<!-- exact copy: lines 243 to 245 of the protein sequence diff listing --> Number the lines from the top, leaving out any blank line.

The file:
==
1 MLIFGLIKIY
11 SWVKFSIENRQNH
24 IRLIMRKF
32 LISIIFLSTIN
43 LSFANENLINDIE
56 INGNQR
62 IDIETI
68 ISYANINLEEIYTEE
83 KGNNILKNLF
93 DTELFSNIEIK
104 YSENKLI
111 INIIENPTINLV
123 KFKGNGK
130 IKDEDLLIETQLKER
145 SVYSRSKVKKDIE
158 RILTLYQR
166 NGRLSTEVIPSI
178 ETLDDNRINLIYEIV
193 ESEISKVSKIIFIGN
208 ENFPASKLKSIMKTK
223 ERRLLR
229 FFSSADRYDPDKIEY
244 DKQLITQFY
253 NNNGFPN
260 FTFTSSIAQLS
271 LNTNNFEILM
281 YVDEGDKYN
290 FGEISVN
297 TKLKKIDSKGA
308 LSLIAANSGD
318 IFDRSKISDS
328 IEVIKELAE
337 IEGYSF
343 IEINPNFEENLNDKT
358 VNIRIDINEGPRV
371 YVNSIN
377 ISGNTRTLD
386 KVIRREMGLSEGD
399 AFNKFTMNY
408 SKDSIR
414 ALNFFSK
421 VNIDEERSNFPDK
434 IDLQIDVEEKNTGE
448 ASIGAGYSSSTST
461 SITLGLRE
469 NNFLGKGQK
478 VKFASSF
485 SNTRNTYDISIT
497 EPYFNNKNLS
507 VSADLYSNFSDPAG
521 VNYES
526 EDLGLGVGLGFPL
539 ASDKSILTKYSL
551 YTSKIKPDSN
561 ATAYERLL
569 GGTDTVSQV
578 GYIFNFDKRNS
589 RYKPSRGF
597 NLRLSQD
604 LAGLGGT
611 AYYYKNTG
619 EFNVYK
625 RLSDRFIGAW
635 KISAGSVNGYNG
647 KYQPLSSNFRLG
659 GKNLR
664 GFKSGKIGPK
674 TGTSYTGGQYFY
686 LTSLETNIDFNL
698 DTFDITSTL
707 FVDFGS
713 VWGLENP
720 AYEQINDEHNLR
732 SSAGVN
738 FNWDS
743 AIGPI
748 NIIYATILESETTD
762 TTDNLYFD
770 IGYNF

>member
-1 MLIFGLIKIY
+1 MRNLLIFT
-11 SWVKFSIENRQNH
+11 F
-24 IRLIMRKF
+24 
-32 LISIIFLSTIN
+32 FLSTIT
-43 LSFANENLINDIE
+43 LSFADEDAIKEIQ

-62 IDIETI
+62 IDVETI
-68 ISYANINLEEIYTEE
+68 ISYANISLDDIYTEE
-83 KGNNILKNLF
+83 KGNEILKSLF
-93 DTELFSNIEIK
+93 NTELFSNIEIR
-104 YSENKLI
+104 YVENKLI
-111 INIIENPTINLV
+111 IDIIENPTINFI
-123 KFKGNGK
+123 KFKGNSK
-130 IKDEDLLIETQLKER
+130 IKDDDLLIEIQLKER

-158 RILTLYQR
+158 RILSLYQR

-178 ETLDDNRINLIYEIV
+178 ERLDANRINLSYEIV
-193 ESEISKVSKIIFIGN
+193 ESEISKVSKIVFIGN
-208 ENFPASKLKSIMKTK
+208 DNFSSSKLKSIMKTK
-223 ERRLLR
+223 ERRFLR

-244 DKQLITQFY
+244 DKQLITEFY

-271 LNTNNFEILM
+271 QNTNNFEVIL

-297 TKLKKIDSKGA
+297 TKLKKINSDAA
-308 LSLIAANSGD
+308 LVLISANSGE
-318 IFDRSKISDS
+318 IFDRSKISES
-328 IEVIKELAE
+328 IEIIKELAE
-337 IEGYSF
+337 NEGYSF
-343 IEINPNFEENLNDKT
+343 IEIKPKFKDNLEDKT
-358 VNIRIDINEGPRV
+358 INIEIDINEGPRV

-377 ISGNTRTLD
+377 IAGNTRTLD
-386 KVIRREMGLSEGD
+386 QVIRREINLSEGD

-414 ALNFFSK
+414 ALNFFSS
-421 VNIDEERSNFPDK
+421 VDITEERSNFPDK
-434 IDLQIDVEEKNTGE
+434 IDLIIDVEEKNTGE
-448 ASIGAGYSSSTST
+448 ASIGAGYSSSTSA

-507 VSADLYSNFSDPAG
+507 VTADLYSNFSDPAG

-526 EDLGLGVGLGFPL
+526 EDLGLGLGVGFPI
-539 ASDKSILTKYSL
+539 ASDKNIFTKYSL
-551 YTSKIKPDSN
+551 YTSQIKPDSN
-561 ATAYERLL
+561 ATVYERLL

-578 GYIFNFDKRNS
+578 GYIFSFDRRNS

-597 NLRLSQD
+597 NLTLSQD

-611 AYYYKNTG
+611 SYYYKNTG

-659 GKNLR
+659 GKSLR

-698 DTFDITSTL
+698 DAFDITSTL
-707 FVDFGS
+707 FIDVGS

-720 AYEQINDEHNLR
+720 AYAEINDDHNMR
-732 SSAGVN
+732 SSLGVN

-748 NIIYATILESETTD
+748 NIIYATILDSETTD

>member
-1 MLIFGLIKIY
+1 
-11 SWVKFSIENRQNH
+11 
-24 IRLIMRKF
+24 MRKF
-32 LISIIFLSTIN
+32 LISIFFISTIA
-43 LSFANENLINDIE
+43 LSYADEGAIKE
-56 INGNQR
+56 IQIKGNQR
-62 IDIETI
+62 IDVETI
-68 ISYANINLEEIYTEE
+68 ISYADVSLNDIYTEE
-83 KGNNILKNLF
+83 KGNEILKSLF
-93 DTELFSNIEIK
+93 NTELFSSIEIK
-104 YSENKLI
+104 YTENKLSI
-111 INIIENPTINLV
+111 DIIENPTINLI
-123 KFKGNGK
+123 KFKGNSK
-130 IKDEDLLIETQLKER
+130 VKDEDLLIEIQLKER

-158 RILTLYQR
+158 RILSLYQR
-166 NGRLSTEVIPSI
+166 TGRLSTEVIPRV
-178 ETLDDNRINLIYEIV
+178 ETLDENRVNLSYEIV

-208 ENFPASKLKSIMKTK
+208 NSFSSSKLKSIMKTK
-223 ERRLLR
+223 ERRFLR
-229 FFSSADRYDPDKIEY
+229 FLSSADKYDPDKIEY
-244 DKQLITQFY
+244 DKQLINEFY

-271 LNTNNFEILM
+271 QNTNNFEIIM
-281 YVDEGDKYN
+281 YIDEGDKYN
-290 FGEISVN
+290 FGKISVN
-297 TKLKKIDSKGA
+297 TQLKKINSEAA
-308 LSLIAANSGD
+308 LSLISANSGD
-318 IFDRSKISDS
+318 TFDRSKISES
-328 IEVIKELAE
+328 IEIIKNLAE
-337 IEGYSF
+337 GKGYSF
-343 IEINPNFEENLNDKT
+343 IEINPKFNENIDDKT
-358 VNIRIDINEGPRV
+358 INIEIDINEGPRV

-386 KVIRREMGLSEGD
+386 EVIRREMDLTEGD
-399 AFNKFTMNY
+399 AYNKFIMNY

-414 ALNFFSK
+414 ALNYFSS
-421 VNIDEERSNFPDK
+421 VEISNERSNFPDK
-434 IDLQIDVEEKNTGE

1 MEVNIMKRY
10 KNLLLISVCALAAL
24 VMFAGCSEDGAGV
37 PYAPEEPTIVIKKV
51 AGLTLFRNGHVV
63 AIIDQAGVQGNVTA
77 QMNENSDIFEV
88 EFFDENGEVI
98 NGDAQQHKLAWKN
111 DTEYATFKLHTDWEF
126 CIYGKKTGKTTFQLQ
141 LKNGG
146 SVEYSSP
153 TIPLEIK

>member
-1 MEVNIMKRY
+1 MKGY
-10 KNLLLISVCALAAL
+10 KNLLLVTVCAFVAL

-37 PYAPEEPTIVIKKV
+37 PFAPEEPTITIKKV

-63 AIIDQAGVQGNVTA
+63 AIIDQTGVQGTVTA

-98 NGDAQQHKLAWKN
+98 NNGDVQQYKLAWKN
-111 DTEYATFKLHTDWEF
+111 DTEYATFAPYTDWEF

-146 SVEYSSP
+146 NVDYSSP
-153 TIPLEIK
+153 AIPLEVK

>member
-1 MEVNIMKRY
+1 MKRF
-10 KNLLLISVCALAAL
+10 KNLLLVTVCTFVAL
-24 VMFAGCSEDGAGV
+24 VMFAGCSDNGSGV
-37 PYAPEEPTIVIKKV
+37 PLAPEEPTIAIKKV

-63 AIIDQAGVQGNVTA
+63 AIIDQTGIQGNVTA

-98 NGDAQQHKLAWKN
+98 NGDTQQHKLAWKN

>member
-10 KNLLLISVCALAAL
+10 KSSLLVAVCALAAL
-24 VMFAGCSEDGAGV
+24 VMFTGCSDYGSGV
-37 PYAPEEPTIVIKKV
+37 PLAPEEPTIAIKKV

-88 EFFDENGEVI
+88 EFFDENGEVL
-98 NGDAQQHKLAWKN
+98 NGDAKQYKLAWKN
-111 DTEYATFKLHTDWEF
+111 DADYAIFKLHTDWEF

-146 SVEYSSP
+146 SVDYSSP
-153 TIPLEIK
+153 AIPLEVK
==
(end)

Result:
+414 ALNYFSS
-421 VNIDEERSNFPDK
+421 VEISNERSNFPDK